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Motivation

What makes people boring? | Julia Berkenfeld | TEDxVenlo [Video]

Allow yourself to make a stop and think about your life for a moment. Is it boring or interesting and what makes it that way? The conclusion may be really interesting. Have you ever wondered if you are living a boring life? Julia Berkenfeld did and decided that this was a good question to raise in a TEDx speech! Julia went looking for the answer behind man’s most boring question. She researched standard, bored and boring people. Her conclusion is really interesting actually!Being bored or boring is a waste of time, which is why Julia tries to make the most of it. She was raised an only child in Helmond, where she spent her childhood in a nice home and family. Now, she has her own place but usually she’s still on the road. She enjoys being outside, does horse-riding and likes reading! She’s really sociable, often goes out with friends and actively takes part in scouting. But that’s not all! You can regularly find Julia in the gym and she likes spending her free time being creative: she draws a lot and plays the guitar and the piano and sometimes sings in addition to that. This talk was given at a TEDx event using the TED conference format but independently organized by a local community. Learn more at https://www.ted.com/tedx

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Motivation

How to know what you really want | Luke Burgis | Big Think [Video]

How to know what you really want, with Luke BurgisSubscribe to Big Think on YouTube https://www.youtube.com/c/bigthink Up next The ugly psychology behind scapegoating | Luke Burgis https://www.youtube.com/watch?v=cLa0zqShCcw There are two kinds of desire, thin and thick. Thick desires are like layers of rock that have been built up throughout the course of our lives. These are desires that can be shaped and cultivated through models like our parents and people that we admire as children. But at some level, they’re related to the core of who we are. They can be related to perennial human truths: beauty, goodness, human dignity. Thin desires are highly mimetic (imitative) and ephemeral desires. They’re the things that can be here today, gone tomorrow. Thin desires are subject to the winds of mimetic change, because they’re not rooted in a layer of ourselves that’s been built up over time. They are like a layer of leaves that’s sitting on top of layers of rock. Those thin desires are blown away with a light gust of wind. A new model comes into our life; the old desires are gone. All of a sudden we want something else. In the stream of daily life, we’re pushed and pulled in a million different directions. And if we don’t extract ourselves and find time for recollection, we won’t be able to listen to our lives, to listen to others, and to understand the way that our relationships and our desires are growing and emerging. We’ll be surprised if five or ten years from now, we’ve pursued desires that have led us to a place that we really may not have wanted to go. Listening is critical to the transformation. Read the video transcript: https://bigthink.com/videos/mimetic-desires———————————————————————————- About Luke Burgis: Luke Burgis has co-created and led four companies in wellness, consumer products, and technology. He’s currently Entrepreneur-in-Residence and Director of Programs at the Ciocca Center for Principled Entrepreneurship where he also teaches business at The Catholic University of America. Luke has helped form and serves on the board of several new K-12 education initiatives and writes and speaks regularly about the education of desire. He studied business at NYU Stern and philosophy and theology at a pontifical university in Rome. He’s Managing Partner of Fourth Wall Ventures, an incubator that he started to build, train, and invest in people and companies that contribute to a healthy human ecology. He lives in Washington, DC with his wife, Claire, and her crazy New Orleans cat Clotille.———————————————————————————- Read more of our stories on mimetic desires: The social brain: Culture, change and evolution | A Big Think Long Takehttps://bigthink.com/the-present/bret-weinstein-the-social-brain-culture-change-and-evolution-big-thinks-long-take/ Mimetic desire: How to avoid chasing things you don’t truly want https://bigthink.com/neuropsych/mimetic-desire-luke-burgis The ugly psychology behind scapegoating https://bigthink.com/videos/scapegoat ———————————————————————————- About Big Think | Smarter Faster™ Big Think The leading source of expert-driven, educational content. With thousands of videos, featuring experts ranging from Bill Clinton to Bill Nye, Big Think helps you get smarter, faster by exploring the big ideas and core skills that define knowledge in the 21st century. Big Think+Make your business smarter, faster: https://bigthink.com/plus/———————————————————————————- Want more Big Think? Daily editorial features: https://bigthink.com/popular/ Get the best of Big Think right to your inbox: https://bigthink.com/st/newsletter Facebook: https://bigth.ink/facebook Instagram: https://bigth.ink/Instagram Twitter: https://bigth.ink/twitter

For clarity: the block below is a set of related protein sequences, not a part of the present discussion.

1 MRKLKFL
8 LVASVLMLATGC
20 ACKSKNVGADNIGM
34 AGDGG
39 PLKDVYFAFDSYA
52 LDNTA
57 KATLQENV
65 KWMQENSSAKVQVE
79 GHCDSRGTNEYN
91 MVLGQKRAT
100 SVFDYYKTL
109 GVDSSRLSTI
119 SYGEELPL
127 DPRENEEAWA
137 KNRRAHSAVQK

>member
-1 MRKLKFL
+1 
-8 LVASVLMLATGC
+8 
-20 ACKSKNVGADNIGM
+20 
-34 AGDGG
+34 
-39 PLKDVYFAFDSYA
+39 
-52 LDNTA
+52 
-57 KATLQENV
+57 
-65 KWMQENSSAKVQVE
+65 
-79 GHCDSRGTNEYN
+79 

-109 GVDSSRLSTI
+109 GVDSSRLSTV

Categories
Motivation

In Love With The Process | Franz Klainsek | TEDxBosqueDeChapultepec [Video]

Franz Klainsek is an American artist. Franz’s practice is a byproduct of his continuous philosophical exploration. His artwork often straddles the line between object and performance. Large-scale sculptures and installations often include references to freedom and the search for truth in today’s complex society. Franz presents themes of human evolution while exploring the relationship of matter, perception, movement, and the mind. By working on a large scale, the artist creates physically and mentally demanding pieces with full body and mind dedication. Franz’s work pushes the boundaries between space, art, and human interaction.Franz Klainsek’s art brings awareness to issues of suffering, offering the viewer a possible solution, in his words, to “Live in Truth. Rest In Freedom.” Franz Klainsek is an American artist of Cuban and Austrian descent. His work is physical and emotional – it resides in the space between body and mind, feeling and thought. The artistic expression of Franz Klainsek lives in the space of transformation: the transformation of the self and the transformation of matter. Franz transforms spaces into site-specific installations of immersive art, interactive installations, sculptures, paintings and performance work. Working on a grand scale, Franz uses endurance work in his creations. Physically and mentally demanding pieces are created in the space of full body and mind dedication, self-exploration, and tolerance. This talk was given at a TEDx event using the TED conference format but independently organized by a local community. Learn more at https://www.ted.com/tedx